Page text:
Identified defects in immune functions related to diabetes are largely restricted to polymorphonuclear neutrophil function and a related increased risk for bacterial infections and candidiasis.25 Studies on the efficiency of the immune response to influenza vaccination in this population are limited and the biomarkers reflecting this efficiency are almost unknown.23 Thus, as the clinical effectiveness of influenza vaccination is well recognized, the aim of this study was to compare the antibody response to influenza vaccination in healthy elderly and older persons with optimally treated and well-controlled T2DM. The clinical and functional biomarkers determining the response to vaccination have also been investigated.

Research design and methods

Patients with T2DM and controls

A total of 221 participants aged ≥65 years from the communities of Greater Vancouver, British Columbia, and Sherbrooke, Quebec, were enrolled in this cross-sectional clinical study: 119 healthy participants chosen by the criteria of the SENIEUR protocol as already described and 102 participants with clinically well-controlled T2DM, treated only with oral hypoglycemic agents: 68 T2DM patients took metformin, 10 took sulfonylurea, and 24 took repaglinide. They were all community-dwelling; highly functional; and free of diabetic renal, eye, and neurological complications. Hypertension was medically treated in some patients but all of them received statin treatment. Furthermore, no participants suffered from heart failure, dementia, or cancer. No participant smoked. The clinical and functional characteristics of the groups studied are depicted in tables 1 and 2, respectively. All of the enrolled participants underwent influenza vaccination in the years 2010–2011 (healthy: 81 and T2DM: 61) and 2011–2012 (healthy: 38 and T2DM: 41). They received the standard dose of seasonal, trivalent, split-virus influenza vaccine. The vaccine in 2010–2011 and in 2011–2012 contained: A/California/7/2009 (H1N1), A/Victoria/210/2009 (H3N2), and B/Brisbane/60/2008. Patients were excluded in cases of overt cardiovascular disease and/or acute or chronic proven inflammatory diseases. Written informed consent for participation in the study was obtained from the patients and ethics approval was obtained from the local ethics committee for each site: the University of British Columbia of Clinical Research Ethics Board and the Research center on Aging (IRB: 2010–2020/Fulop).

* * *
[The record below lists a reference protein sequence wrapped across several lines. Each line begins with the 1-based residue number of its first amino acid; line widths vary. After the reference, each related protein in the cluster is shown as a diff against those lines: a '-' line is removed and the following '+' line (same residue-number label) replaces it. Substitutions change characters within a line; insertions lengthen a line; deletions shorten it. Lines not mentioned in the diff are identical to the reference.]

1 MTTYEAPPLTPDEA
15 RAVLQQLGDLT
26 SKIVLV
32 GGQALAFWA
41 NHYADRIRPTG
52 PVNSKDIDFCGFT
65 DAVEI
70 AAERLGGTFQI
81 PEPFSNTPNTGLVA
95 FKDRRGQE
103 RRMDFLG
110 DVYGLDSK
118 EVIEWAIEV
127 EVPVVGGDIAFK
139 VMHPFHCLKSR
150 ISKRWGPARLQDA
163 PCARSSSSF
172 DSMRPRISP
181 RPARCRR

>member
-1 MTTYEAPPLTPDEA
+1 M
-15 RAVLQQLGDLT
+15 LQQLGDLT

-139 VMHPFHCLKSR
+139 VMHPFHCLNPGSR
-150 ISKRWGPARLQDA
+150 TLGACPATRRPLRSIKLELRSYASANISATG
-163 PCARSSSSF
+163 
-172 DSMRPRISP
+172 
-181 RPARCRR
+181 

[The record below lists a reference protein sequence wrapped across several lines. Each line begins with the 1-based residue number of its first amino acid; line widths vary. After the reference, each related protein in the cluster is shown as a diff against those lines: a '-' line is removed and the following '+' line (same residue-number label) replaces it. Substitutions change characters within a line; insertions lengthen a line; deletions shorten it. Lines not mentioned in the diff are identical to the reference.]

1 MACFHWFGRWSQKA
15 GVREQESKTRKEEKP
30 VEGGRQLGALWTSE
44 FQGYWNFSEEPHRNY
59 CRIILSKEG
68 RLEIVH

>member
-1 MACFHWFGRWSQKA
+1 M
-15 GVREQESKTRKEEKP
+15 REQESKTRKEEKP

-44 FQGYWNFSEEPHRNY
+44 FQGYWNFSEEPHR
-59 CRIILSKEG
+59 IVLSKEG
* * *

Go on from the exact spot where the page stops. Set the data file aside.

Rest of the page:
Table 1

Clinical parameters of the healthy elderly and elderly type 2 diabetes participants

Table 2

Functional parameters of the healthy elderly and elderly type 2 diabetes participants

Study protocol

The volunteers were screened during a pre-enrolment visit where medical history and medication questionnaires were filled. Following screening, a blood sample was collected from the antecubital vein. The routine biological parameters such as WCC (white cell count) and red blood cell (RBC) count, glucose, liver and kidney functions, and glycated hemoglobin (HbA1c) were determined. Participants were screened and T2DM requiring insulin treatment, highly dysbalanced T2DM (glucose more than 12 mmol/L and HgbA1c >8.5% or 69 mmol/mol), or liver or kidney dysfunction (creatine clearance <30 mL/min) were excluded. All study participants had blood samples (40 mL) collected prior to intramuscularly administered influenza vaccine and at 28 days postvaccination (30 mL).